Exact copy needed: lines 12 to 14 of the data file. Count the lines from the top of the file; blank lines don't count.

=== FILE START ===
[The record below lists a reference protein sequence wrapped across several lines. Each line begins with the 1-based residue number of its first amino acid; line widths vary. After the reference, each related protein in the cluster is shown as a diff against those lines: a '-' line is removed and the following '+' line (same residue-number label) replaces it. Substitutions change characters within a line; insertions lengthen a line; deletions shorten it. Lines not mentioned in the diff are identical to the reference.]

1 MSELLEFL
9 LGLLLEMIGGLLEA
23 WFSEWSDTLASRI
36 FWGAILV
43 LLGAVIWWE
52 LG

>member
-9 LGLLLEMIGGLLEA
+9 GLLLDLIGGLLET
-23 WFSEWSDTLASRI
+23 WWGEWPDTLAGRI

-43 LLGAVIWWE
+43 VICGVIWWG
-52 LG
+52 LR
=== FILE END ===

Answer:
+23 WWGEWPDTLAGRI

-43 LLGAVIWWE
+43 VICGVIWWG